We live in an era of superheroes warding off cosmic catastrophe, at least if movie box office hits are any measure. The official Marvel web page for the Avengers, for example, describes that large and somewhat amorphous group as “Earth’s Mightiest Heroes” who “stand as the planet’s first line of defense against the most powerful threats in the universe.” For those who prefer logical consistency and coherent story lines, the Avengers movies may not be the best viewing choice, but logic and coherence are luxuries one cannot afford in the middle of a battle against universe-sized Evil. To insist on a calm and dispassionate examination of what makes sense misses the point.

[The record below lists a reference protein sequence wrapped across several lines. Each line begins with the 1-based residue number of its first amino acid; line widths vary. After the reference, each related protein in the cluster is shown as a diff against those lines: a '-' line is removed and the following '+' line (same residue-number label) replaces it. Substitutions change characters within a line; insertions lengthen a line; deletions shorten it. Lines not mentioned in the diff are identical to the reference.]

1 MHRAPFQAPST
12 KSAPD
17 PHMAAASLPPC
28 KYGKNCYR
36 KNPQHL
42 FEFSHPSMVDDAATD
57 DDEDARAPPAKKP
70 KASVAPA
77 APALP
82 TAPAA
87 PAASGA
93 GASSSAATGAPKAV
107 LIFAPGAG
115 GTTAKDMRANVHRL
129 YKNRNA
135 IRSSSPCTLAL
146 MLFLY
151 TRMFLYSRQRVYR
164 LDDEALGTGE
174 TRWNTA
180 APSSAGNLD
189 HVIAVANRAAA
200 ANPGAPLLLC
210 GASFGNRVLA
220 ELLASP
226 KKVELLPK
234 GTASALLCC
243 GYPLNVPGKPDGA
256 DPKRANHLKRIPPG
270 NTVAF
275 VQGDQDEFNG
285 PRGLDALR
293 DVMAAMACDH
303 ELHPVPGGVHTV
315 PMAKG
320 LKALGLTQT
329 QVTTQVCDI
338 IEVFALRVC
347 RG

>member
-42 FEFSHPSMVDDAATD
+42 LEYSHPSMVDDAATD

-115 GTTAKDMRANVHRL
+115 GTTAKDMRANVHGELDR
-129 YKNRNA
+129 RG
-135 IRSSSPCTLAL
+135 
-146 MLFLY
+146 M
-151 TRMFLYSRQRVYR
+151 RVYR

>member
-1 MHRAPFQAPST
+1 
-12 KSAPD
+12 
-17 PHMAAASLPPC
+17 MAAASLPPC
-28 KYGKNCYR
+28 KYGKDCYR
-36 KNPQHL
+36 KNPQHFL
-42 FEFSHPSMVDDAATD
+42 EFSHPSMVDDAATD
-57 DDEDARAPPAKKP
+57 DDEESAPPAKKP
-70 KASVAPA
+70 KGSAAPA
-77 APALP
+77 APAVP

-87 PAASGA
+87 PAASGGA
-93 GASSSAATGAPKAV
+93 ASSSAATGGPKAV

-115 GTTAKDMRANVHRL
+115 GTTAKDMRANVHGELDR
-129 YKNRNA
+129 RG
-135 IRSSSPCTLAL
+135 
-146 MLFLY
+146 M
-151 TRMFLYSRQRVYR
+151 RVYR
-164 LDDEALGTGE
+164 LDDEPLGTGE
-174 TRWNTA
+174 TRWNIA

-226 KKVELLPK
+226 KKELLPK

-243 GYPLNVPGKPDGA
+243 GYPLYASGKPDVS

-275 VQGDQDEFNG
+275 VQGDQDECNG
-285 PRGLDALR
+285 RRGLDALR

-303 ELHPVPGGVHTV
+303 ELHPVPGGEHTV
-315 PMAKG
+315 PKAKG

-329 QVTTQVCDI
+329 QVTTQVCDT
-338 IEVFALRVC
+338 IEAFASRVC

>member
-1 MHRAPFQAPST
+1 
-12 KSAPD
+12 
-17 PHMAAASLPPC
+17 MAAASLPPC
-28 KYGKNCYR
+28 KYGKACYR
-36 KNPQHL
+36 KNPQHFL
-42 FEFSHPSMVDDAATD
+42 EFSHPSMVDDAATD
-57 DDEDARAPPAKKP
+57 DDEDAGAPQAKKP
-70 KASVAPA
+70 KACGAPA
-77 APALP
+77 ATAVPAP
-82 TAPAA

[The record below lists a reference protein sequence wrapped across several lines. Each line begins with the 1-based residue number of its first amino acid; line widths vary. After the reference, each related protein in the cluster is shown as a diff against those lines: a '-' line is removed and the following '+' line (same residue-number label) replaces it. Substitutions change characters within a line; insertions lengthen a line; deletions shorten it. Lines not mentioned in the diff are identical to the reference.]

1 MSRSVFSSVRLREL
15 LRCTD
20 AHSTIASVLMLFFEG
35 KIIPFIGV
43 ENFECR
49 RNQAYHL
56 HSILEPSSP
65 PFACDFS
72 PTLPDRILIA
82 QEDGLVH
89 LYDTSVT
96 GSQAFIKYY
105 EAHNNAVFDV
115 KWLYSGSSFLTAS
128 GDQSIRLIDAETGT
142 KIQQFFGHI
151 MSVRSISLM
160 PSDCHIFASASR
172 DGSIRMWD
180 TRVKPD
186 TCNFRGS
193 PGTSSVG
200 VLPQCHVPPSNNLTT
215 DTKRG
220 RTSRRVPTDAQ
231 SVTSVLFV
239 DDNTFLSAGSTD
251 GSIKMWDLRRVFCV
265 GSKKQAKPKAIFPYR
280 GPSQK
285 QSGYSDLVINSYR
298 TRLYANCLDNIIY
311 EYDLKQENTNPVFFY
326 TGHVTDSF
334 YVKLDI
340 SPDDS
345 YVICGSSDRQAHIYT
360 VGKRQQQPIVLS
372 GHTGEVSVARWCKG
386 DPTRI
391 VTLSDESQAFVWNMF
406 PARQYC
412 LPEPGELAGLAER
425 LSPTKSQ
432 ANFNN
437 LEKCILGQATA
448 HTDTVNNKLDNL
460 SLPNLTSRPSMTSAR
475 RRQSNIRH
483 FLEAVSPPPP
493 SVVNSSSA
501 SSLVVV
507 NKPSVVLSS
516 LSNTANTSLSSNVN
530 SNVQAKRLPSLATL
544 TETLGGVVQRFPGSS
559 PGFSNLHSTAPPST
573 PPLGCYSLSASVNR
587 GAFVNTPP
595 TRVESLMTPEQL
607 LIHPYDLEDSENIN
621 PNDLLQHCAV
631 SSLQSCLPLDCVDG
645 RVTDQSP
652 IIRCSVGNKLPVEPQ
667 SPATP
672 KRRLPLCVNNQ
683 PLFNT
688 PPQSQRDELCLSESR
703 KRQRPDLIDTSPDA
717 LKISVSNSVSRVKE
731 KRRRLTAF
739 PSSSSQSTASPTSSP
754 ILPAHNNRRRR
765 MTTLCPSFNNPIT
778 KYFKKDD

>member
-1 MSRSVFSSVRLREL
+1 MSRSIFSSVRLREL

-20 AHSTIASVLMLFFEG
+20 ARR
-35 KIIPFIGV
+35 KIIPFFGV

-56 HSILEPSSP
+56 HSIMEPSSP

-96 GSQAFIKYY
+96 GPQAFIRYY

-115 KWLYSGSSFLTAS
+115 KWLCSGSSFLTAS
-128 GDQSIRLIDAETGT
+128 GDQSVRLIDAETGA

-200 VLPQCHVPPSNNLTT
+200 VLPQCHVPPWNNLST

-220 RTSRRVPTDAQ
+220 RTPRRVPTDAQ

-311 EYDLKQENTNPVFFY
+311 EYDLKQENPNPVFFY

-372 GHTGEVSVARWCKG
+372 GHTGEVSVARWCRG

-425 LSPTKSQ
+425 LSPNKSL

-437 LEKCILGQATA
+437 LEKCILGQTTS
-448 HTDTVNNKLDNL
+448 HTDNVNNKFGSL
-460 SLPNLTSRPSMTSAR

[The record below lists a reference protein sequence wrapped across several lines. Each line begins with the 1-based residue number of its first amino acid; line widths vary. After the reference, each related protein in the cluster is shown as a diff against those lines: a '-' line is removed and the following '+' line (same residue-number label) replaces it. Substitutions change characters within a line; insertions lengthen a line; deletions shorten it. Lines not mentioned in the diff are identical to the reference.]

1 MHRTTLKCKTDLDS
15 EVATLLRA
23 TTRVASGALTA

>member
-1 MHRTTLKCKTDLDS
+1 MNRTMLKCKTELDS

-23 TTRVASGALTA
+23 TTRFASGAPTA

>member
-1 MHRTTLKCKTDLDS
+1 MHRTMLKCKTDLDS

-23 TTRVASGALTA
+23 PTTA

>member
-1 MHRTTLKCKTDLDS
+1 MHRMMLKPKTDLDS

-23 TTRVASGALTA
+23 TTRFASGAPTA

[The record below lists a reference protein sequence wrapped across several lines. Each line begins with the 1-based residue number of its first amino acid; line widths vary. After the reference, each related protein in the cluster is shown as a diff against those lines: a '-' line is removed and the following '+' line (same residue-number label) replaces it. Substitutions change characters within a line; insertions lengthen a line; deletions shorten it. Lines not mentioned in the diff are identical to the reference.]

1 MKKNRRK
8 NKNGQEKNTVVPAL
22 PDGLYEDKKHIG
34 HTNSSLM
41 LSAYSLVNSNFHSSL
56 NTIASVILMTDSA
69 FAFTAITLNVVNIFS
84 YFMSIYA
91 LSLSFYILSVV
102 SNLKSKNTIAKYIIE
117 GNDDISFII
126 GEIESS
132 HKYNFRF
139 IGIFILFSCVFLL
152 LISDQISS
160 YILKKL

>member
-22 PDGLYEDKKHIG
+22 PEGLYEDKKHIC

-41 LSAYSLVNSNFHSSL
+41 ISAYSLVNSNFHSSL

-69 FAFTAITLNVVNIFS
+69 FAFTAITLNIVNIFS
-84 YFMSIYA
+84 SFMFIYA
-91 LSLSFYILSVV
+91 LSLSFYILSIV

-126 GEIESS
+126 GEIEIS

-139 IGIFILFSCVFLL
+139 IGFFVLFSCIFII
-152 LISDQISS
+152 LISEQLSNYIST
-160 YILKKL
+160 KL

Judges are not superheroes, although the attention paid a few Supreme Court Justices suggests some confusion on that score. Judging is, or ought to be, characterized by logic and intellectual coherence. To do the job properly, judges must be capable of thinking clearly and calmly about the questions they address—even, or rather especially, when those questions involve matters about which people (including judges) feel passionately. In no area of law is this judicial obligation to reason dispassionately more important than in constitutional law, where the political, moral, and emotional stakes are often very high indeed. The Avengers, whatever their merits as the planet’s cosmic defenders, make very poor role models for constitutional judges.